The Ultimate Guide to Winter Gardening

Winter Gardening - Everything You Need to Know About
Winter is just around the corner and there are a lot of tasks at hand. You have to store away your lighter clothes, to finally write down a Christmas shopping list, and your car is waiting for you to change it’s tires. But aren’t you forgetting something? Look through your back window. Yup, your garden.

Gardening in the winter can sound like quite the unpleasant experience. Yes, the weather becomes unwelcoming and unpredictable and the day – shorter, but that doesn’t have to stop you from giving your green space some love.

For your convenience, we’ve prepared a complete guide with all the necessary information about the winter gardening activities you can take part in this season. From the proper way to water your plants to how to get herbs to grow in the winter. We got everything covered, no need to bury yourself in winter gardening books!

Table of Contents:

The Top Most Important Winter Gardening Jobs

The following cold-weather gardening tips will protect your green space from the elements between November and January:

With high winds on their way, check your garden for potential damage prone structures

This tip is essential when gardening in the winter. Inspect all structures in your green space. Make sure that your shed and fence are stable and if not – fix them right away! High winds and snow have the tendency to cause serious, and at times, irreversible, damage.

Cut, refresh, tidy, and mulch your borders

Leave your herbaceous borders in a good condition before the cold hits. Cut, refresh, and tidy the plants. After you’re done with that, tuck them under a deep mulch.

Make sure to prune and mulch your trees and shrubs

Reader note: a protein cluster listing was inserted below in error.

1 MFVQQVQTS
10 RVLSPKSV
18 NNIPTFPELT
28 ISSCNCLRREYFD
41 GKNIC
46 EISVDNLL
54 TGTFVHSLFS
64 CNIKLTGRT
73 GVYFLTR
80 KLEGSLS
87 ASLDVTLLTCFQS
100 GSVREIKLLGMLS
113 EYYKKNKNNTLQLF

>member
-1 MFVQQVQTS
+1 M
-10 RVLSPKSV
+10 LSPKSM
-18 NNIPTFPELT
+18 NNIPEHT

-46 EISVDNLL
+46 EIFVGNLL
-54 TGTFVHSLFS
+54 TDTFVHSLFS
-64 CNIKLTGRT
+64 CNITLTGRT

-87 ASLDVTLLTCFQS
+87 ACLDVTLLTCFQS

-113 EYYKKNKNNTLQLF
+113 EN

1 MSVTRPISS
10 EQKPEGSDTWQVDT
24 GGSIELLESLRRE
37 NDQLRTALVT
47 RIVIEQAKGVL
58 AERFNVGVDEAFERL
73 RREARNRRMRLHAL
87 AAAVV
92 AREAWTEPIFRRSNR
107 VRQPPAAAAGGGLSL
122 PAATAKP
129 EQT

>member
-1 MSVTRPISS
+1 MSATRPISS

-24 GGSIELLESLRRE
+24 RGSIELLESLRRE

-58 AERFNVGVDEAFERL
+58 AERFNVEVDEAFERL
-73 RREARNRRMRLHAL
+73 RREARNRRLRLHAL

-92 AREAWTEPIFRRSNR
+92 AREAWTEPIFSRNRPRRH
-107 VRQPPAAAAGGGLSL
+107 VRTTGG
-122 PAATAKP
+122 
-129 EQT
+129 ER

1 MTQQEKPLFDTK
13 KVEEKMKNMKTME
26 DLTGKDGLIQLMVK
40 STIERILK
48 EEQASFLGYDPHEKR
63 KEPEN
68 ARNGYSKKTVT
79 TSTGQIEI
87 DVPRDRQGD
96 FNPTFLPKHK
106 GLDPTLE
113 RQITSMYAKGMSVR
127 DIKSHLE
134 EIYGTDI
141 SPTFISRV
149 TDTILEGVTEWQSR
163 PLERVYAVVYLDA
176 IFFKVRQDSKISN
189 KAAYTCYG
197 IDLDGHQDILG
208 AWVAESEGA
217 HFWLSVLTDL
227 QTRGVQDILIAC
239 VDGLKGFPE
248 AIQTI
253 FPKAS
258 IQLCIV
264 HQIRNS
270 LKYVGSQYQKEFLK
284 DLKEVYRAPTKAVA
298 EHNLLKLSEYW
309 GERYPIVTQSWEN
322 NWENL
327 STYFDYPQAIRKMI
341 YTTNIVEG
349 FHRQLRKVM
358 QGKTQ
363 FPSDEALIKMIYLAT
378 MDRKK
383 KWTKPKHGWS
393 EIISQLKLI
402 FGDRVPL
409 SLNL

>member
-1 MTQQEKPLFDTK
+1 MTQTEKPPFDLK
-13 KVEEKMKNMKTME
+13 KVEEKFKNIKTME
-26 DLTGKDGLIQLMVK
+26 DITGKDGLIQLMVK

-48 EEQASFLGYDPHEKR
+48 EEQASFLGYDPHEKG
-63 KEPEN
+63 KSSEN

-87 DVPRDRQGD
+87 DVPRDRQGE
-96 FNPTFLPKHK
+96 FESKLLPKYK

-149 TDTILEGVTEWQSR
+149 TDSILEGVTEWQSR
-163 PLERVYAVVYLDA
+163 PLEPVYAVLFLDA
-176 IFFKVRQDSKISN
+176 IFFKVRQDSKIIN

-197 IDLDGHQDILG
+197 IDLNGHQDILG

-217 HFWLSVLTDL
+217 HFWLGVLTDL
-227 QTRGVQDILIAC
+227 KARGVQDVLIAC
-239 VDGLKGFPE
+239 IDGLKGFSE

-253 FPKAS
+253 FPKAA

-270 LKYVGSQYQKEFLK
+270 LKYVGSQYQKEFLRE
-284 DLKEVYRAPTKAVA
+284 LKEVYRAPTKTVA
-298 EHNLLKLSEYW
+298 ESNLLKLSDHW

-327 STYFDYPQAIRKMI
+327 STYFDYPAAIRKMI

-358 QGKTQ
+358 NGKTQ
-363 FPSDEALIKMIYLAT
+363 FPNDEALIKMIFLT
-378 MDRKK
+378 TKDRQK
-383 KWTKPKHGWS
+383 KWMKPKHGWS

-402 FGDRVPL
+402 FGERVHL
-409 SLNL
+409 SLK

Pruning in the winter is vital for most deciduous plants, as many of them tend to go dormant in the cold. Prune trees and shrubs on a mild, dry day. Get rid of any dead or sick branches first. Then continue with the ones that are too big or small so light and air can get freely protrude the tree’s crowns. Your main goal is to maintain the overall structure of the plants and to promote their growth for the following spring months. Save your flora from brief warm spells by mulching it with straw, pine needles, or shredded leaves.

Remember to protect your plants

To ensure that your winter salads survive the cold months, protect them with coaches and wrap the pots of any half-hardy species with some bubble wrap. Gather all your more capricious plants and store them in a greenhouse.

Plant the bulbs

To get your garden looking well-maintained and colourful right after January has passed, plant some bulbs in the ground in November. You can get creative with it by choosing a good variety of plant clumps for a cool rainbow effect.

Lend wildlife a helping hand

This winter gardening job is the perfect family activity! You can involve your kids into perseverance of the nature and prep together a festive meal of nuts, seeds, as well as fresh water for birds. Or why not gather up some fallen leaves into piles so Mr. & Mrs. Hedgehog can have some house building materials!